However, by now it was evident that many MPs belonging to different political parties were unhappy with the politico-military decision-making system. They spoke publicly of the need for some institutionalised form of security advisory board. The Bharatya Janta Party (BJP), in its 1998 election manifesto, said that it would set up a National Security Council and review India's nuclear strategy. When a BJP-led coalition came into power, Mr George Fernandes, the new Defence Minister, was quick to sense the resentment underlying the relationship between the civil servants of his Ministry and the military. In March 1998 he announced the revival of the DMC, after a gap of 26 years. This was a wise decision. However no one spoke of the equally urgent need to modernise the antiquated defence system at the service headquarters/defence ministry level. The Arun Singh Report continued to gather dust in the cupboards of South Block. In April 1998, in order to fulfil its election manifesto, the government appointed a special Task Force under the Chairmanship of Mr K.C.Pant, to make recommendations on a proposed National Security Council (NSC). In May 1998 a series of underground nuclear test explosions were carried out at Pokhran. This momentous decision was taken solely on the advice of clever scientists and bureaucrats who lacked constitutional responsibility or accountability. The military chiefs were not in attendance when this matter, which had far reaching security consequences, was being discussed by the DCC.. Pokhran II was followed by a period of confusion with several ministers making irresponsible and contradictory statements. One year later, the Government announced the constitution of a three-tier national security system. This announcement was over-shadowed by military events, which followed. Pakistani intrusions across the Line of Control (LOC) into Kargil. It was only after a cease-fire in July that public attention could be given to the proposed National Security system, which had been functioning during the Kargil crisis. [See Figure 2]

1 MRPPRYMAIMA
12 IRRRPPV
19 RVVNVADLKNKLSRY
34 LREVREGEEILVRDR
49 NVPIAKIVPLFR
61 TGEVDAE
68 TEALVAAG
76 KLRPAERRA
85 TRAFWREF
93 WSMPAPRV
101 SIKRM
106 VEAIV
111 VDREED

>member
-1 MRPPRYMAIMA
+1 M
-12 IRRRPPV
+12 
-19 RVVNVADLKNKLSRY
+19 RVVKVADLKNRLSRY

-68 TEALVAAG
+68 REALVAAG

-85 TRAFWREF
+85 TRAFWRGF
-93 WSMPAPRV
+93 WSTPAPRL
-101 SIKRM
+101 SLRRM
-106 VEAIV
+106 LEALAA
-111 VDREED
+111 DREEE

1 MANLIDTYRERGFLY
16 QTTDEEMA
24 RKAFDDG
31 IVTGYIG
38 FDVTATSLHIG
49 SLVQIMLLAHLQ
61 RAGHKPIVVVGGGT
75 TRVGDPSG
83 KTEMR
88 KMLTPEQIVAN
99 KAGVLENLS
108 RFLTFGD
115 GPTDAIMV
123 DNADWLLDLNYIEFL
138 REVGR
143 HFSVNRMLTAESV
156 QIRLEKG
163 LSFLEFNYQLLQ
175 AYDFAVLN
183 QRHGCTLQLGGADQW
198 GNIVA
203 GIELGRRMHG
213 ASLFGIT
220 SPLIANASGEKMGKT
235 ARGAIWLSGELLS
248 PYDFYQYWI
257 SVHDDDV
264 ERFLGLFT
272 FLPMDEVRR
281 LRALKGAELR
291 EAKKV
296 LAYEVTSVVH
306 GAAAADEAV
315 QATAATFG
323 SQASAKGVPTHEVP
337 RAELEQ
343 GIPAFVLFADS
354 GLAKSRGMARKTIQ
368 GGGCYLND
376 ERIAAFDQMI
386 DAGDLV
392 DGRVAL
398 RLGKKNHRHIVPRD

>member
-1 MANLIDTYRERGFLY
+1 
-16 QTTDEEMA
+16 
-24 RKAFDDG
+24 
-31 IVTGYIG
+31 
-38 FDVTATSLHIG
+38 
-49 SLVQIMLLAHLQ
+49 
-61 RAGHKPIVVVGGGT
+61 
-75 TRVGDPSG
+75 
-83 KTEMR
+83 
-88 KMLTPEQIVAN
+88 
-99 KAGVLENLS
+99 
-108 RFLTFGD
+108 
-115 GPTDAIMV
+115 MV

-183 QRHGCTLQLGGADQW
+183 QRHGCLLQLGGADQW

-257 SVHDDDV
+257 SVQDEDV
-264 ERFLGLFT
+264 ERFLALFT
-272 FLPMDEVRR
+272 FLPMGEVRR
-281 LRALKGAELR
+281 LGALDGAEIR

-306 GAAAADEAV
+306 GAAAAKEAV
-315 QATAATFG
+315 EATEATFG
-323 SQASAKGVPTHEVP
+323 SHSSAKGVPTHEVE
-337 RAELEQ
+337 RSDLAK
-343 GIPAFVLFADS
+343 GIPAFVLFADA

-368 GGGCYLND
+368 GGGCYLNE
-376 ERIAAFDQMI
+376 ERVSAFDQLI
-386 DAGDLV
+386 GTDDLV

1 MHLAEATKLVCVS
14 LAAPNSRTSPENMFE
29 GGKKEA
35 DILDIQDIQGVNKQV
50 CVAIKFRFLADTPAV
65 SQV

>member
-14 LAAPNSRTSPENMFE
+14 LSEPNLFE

At the apex was the former DCC which had been renamed the National Security Council (NSC). The ministerial composition of this body remains unchanged but for the addition of the Deputy Chairman of the Planning Commission and the PM's principal secretary who functions as the National Security Adviser in addition to his duties as principal secretary. The NSC is expected to deal with broad subject areas: external security environment and threat scenarios; threats involving atomic energy, space and high technology; economy threats in the areas of energy, foreign trade, food, finance and ecology; internal security including counter-insurgency, counter-terrorism and counter-intelligence; patterns of alienation emerging in the country, especially those with a social, communal or regional dimension; threats posed by trans-border crimes such as smuggling and traffic in arms, drugs and narcotics; and co-ordination in intelligence collection and tasking of intelligence agencies so as to ensure that intelligence is focussed on areas of concern for the nation